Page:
1996 Annual Report
Opening a New Office
||No wet paint, no ribbon cutting,
no fanfare -- just the click of a
computer keystroke and it's open.
By Karen Flamme
"Open 24 Hours!"
It wasn't long ago that a sign announcing round-the-clock service was
a pretty good indication that a business was willing to go to extraordinary
measures to meet its customers' needs. Since then, 24-hour, walk-in service
has become commonplace in a number of industries. Today, to keep ahead
of, or even abreast of the competition, many businesses are taking a leap
into cyberspace and opening virtual offices that are accessible 24 hours
a day, 365 days a year, to customers around the world. And the best part
is that customers can access these offices from the comfort of their homes,
offices, or neighborhood coffeehouses. In the spring of 1996, the Federal
Reserve Bank of San Francisco opened just such an office on the World
Our address -- / -- leads customers to the entrance of the FedWest GateWay,
a portal to information from and about the Federal Reserve Bank of San
Francisco. It's as accessible to a banker in downtown Los Angeles as it
is to a rancher in eastern Oregon, a teacher in Connecticut, or a student
In educating the public about the Federal Reserve System's purposes and
functions and role as fiscal agent for the United States Treasury, the Web
is proving to be an efficient and cost-effective way to reach constituents
within our nine-state District and beyond. In an era in which it is increasingly
difficult to know who wants and needs information about the economy, the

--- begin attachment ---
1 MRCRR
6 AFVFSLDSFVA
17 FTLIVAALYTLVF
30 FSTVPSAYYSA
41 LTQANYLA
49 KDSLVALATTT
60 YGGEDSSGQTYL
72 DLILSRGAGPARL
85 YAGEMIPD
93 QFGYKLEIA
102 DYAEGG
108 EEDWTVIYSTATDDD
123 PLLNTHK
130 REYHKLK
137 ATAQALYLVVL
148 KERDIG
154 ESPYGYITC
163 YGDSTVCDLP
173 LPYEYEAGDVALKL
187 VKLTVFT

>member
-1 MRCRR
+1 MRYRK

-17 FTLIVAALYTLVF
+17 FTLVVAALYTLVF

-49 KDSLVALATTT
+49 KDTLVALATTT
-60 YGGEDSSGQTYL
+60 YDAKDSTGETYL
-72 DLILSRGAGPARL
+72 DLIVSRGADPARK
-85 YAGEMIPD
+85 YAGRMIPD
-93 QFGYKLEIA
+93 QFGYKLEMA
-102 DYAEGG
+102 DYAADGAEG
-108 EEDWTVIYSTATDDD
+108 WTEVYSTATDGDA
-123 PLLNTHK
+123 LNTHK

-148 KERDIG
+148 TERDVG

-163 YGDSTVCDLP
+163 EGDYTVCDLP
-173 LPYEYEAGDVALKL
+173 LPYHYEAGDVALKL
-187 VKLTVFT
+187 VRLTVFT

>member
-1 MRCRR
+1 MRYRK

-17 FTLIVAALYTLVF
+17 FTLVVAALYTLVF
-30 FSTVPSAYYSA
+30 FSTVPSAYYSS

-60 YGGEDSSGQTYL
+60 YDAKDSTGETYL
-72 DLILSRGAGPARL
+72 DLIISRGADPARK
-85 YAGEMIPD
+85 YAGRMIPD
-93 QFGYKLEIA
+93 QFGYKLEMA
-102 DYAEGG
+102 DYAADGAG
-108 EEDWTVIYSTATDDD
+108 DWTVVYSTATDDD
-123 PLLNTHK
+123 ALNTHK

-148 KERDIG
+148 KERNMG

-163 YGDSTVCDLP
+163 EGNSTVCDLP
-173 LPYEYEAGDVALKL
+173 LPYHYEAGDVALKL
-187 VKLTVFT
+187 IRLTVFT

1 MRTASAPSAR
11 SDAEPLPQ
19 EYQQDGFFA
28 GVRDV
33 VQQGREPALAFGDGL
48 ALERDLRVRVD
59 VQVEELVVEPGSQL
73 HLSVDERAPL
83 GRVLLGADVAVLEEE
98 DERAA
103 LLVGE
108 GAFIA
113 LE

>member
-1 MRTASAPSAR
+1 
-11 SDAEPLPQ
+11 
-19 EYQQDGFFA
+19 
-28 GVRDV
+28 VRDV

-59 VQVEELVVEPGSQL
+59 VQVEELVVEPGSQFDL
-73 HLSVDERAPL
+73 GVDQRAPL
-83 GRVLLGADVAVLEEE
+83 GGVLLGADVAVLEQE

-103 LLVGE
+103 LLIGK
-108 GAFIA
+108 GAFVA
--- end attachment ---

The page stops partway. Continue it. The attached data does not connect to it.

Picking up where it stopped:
Federal Reserve, and the services we provide, the Web gives us a way to
publish various kinds of information quickly and inexpensively and let our
customers choose what they need when they need it. It is easily accessible,
educational, and engaging, allowing users to receive information nearly
instantaneously, explore, select what they want, and communicate with us
whenever convenient. In addition, interactive features which let users give
us feedback allow us to learn from and about our public.
| What's the magic that makes it possible? The World Wide Web is,
basically, a system which allows easy access to, and sharing of information
on, the Internet--a gigantic, free computer network. A site on the
web, such as FedWest GateWay, is a place where you can call up and
read, download, or interact with, documents and graphics with the
click of a mouse. In addition, highlighted words or phrases within
documents serve as links to web sites anywhere in the world. The number
of web users grows exponentially. Suffice it to say they number in
the millions and reside in virtually every country.
Using the "build it and they will come" philosophy, we
did, and you have. Visitors to FedWest GateWay now number about
4,000 a week--a number that is steadily growing--and come to us
from around the world.
We are proud to say that FedWest GateWay has been awarded a 4-star
rating by the Magellan guide, a directory which rates and reviews
Internet sites for depth of content, ease of exploration, and Internet
appeal. It was featured in the Bay Area on KRON-TV as the Web Site
of the Day, and was cited by a columnist in The Californian newspaper
as "one of the best designed web sites I have ever come across."
Information organization is one of the biggest challenges to web site
developers. A common complaint about the Internet is that there is so
much information available on it that it is difficult for users to find
what they need quickly and efficiently. Our clients want to navigate easily
to the information they need without becoming snared in a frustrating
and time-consuming tangle of information overload.
To avoid the snares and tangles, FedWest GateWay is organized in sections,
grouping similar information together with similar usage patterns. Distinct
graphics and easy-to-follow menus provide overviews of the contents and
guide users to their destinations.
FedWest GateWay is currently arranged into seven sections: Inside the
FRBSF, Economic Research, Treasury Securities or Savings Bonds, Economics
Education, Banking and Finance in the West, Federal Reserve System, and